We see the hope and potential in every young person

Hiding in Plain Sight: The Stories of Today’s Youth


When Jason first came to the youth centre he seemed to fit right in.  He was easy to talk to and it certainly appeared that it was easy for him to make friends as well.  With a skateboard almost always in his hands, that is when he wasn’t riding it, it was easy to tell he identified himself as a “skater” though he didn’t seem to have a lot of friends from that same community.

Over time it became obvious that Jason didn’t have a lot of close friends at all and even though he remained “friendly” with the other teens from the Youth Centre, we quickly realized that he preferred to keep others at a distance. When it was just games or hanging out he seemed to be okay, but whenever the conversations went deeper he’d go silent and retreat into himself.

After months, maybe even a year of giving Jason the necessary space to develop trust he took a leap of faith:  He rolled up on his skateboard, sat down beside me on the curb, and asked if he could tell me something. Recognizing the window of opportunity, I of course welcomed the conversation, and assured him that he could tell me anything.

From there, over the next hour and in the midst of tears, he told me that his dad had left his mom for another woman when he was 10.  Even though his dad said nothing would change with their relationship, very quickly things did, and it was soon a rare occasion that Jason would see his father.  As a result, he began to find it hard to make and keep close friends.  It wasn’t noticed as much in elementary school but when he entered high school, he quickly found himself with few friends, and even then distanced himself from them.  While no one would have considered him a “loner” he certainly felt that he was.  He then confessed to me that he had been harming himself for well over a year, using a lighter or a cigarette to burn himself in places people couldn’t see.  Though he acknowledged that “self-harm” wasn’t a good way to deal with his emotions, he said it did help to numb the pain inside, at least temporarily.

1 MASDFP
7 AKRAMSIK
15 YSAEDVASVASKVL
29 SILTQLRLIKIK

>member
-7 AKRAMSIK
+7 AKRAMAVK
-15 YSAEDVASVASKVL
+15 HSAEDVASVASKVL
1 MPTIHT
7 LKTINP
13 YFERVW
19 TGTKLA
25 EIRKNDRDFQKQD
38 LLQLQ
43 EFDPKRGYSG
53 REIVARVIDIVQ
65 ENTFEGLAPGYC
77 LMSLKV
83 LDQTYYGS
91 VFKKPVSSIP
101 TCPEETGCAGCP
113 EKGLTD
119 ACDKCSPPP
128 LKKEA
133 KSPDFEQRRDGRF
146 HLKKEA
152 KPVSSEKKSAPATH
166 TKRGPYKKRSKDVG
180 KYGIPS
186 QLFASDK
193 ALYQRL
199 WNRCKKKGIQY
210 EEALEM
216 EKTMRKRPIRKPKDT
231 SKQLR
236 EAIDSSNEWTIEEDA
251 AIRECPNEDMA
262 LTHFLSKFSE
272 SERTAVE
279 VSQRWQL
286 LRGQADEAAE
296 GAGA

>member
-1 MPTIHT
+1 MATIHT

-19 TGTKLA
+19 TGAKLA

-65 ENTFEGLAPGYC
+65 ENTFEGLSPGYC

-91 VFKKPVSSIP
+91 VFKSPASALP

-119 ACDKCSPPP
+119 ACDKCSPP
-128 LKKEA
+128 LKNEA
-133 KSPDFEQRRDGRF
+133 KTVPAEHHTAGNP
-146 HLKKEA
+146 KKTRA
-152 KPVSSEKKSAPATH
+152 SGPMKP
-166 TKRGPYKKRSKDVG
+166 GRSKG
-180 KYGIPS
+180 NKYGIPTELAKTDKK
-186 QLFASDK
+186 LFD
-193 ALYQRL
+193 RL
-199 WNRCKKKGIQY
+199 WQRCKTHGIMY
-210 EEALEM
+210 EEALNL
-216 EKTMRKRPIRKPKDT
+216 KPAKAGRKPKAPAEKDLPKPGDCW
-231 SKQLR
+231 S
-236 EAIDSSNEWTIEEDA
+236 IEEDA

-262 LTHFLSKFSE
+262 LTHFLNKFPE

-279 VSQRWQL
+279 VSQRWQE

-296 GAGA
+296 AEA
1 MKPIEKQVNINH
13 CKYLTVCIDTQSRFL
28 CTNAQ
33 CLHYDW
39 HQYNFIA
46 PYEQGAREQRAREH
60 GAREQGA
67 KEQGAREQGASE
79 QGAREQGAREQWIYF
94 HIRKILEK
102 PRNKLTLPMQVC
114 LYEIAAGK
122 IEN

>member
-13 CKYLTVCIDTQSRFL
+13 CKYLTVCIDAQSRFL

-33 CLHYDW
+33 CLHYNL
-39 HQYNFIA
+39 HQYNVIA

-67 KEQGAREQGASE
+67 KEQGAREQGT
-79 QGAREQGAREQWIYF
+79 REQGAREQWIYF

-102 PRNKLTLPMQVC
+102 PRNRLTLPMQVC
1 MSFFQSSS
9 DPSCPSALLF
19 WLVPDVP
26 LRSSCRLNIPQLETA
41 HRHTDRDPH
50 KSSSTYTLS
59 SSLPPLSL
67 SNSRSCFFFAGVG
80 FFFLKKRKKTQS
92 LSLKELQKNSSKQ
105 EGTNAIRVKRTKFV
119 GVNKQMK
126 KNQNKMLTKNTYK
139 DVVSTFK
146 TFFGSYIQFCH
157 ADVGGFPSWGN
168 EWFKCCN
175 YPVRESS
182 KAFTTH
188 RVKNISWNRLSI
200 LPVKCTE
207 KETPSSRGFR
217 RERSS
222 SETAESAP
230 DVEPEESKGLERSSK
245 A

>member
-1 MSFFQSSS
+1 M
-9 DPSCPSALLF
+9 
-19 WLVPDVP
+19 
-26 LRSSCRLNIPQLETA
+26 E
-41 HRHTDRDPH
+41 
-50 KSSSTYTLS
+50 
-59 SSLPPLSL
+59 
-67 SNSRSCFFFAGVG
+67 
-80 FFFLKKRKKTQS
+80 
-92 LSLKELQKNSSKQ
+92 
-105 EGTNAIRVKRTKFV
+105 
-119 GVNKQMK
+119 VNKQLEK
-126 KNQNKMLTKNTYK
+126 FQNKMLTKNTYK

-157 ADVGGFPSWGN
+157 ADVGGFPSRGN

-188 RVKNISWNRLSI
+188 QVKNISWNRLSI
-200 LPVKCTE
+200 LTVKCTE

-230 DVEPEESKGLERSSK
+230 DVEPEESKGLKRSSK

That first conversation, the first brave and bold step, was the beginning of an ongoing conversation toward better things for Jason.  With the support of some key people, including a few volunteers from the Youth Centre, he began to talk more often about his life and the difficult emotions he wrestles with.  Though it took some time and convincing, Jason agreed to visit his family doctor and is exploring the possibility of some ongoing mental health challenges as well. Even though he has had some “moments of weakness” he no longer burns himself as a way of coping and he continues to find a place of belonging at the Youth Centre.  His relationship with both staff and students continues to grow and we’re praying his relationship with God will soon do the same.

Jason is no longer hiding!  He is finding hope!


Michael Burns
Director, RE:SOUL Youth Centre / YFC Milton

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